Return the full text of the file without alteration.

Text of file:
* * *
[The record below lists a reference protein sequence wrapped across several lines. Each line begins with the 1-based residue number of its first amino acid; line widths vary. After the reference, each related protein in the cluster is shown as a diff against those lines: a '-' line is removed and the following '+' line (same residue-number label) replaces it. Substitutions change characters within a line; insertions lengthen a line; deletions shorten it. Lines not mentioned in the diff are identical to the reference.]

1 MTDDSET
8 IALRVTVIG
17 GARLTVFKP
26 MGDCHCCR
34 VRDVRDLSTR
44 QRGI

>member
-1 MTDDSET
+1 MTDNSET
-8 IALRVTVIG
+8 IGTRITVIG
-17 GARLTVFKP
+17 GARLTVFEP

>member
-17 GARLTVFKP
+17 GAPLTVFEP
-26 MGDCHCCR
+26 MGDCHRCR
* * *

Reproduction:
[The record below lists a reference protein sequence wrapped across several lines. Each line begins with the 1-based residue number of its first amino acid; line widths vary. After the reference, each related protein in the cluster is shown as a diff against those lines: a '-' line is removed and the following '+' line (same residue-number label) replaces it. Substitutions change characters within a line; insertions lengthen a line; deletions shorten it. Lines not mentioned in the diff are identical to the reference.]

1 MTDDSET
8 IALRVTVIG
17 GARLTVFKP
26 MGDCHCCR
34 VRDVRDLSTR
44 QRGI

>member
-1 MTDDSET
+1 MTDNSET
-8 IALRVTVIG
+8 IGTRITVIG
-17 GARLTVFKP
+17 GARLTVFEP

>member
-17 GARLTVFKP
+17 GAPLTVFEP
-26 MGDCHCCR
+26 MGDCHRCR